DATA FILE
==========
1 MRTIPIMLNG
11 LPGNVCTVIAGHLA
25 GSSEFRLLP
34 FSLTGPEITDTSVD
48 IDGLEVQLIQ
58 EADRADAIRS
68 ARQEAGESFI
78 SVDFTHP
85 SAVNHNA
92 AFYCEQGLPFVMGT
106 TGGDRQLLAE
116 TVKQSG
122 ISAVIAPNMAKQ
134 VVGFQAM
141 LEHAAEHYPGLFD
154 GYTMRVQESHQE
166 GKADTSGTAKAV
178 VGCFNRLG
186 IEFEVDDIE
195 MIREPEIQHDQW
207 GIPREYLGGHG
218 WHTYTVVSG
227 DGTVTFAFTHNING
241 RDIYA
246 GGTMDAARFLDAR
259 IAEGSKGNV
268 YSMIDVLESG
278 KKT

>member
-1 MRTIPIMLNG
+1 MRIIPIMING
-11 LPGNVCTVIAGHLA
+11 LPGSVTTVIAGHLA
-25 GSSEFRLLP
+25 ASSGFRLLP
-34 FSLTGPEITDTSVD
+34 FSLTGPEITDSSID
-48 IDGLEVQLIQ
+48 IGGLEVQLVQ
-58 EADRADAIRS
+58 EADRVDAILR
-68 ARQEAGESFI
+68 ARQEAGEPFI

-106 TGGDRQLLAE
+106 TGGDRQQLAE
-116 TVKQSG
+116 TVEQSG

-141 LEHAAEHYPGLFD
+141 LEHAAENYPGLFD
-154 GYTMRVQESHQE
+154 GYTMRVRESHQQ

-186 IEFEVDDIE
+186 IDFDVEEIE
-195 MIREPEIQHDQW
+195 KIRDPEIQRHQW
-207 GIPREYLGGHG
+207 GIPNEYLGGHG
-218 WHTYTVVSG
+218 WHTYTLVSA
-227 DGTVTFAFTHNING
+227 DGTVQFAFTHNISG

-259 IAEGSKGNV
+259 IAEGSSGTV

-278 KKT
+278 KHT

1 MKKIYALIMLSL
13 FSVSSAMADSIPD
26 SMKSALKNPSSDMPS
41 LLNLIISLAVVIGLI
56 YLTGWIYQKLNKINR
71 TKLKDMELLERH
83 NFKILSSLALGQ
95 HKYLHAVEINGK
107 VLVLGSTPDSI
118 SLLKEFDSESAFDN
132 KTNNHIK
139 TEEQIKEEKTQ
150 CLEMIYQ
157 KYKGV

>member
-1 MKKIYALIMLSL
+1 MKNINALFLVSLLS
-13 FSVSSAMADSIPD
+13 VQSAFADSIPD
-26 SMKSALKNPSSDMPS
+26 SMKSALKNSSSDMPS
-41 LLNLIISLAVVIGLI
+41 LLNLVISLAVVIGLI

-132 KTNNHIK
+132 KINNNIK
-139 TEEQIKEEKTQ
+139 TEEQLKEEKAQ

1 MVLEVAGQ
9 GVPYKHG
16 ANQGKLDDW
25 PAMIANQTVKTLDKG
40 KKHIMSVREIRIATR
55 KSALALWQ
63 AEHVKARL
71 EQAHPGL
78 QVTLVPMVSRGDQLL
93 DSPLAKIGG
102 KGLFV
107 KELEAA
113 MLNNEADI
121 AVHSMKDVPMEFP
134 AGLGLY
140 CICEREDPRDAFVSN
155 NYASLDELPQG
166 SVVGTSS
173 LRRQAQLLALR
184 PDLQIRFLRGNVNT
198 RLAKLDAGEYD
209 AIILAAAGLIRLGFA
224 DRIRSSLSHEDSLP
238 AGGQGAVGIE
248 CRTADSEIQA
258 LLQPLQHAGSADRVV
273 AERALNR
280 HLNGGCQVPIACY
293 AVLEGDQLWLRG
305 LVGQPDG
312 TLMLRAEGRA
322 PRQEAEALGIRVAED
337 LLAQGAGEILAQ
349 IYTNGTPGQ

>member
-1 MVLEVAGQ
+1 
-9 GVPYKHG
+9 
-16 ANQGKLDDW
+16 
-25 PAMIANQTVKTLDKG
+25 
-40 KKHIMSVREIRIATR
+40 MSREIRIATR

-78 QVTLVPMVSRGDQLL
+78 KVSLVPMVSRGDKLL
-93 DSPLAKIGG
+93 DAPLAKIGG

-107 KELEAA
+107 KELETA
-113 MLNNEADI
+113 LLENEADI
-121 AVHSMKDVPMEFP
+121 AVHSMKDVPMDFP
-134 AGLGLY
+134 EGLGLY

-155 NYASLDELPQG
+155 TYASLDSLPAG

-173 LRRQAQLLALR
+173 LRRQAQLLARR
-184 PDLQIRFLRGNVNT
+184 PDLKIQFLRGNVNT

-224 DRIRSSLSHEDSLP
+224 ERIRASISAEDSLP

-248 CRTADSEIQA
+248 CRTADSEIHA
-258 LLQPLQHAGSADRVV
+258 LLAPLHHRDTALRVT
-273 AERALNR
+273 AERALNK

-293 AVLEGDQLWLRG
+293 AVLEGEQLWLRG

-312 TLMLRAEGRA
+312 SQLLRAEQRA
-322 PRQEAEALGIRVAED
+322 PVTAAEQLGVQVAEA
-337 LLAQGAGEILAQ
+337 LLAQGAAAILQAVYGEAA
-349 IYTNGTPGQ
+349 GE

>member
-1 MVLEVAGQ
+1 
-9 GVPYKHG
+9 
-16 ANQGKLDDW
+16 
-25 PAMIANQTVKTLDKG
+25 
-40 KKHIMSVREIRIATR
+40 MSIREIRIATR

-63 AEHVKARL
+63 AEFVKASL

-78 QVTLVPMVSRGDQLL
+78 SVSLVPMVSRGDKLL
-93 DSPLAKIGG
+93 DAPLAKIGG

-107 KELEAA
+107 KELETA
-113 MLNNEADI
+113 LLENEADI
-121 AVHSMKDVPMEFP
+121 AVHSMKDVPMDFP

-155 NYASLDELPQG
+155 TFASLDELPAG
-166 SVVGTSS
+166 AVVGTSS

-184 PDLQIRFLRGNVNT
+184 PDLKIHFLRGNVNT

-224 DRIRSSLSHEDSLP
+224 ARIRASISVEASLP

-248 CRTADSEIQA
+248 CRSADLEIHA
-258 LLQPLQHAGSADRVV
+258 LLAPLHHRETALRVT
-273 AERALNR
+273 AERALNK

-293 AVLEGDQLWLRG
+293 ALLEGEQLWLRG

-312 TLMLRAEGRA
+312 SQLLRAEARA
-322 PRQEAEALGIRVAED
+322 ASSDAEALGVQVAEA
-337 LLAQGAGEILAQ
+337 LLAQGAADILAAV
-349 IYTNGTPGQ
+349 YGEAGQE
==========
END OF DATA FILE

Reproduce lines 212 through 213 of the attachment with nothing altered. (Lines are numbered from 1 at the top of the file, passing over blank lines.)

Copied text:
+293 ALLEGEQLWLRG

-312 TLMLRAEGRA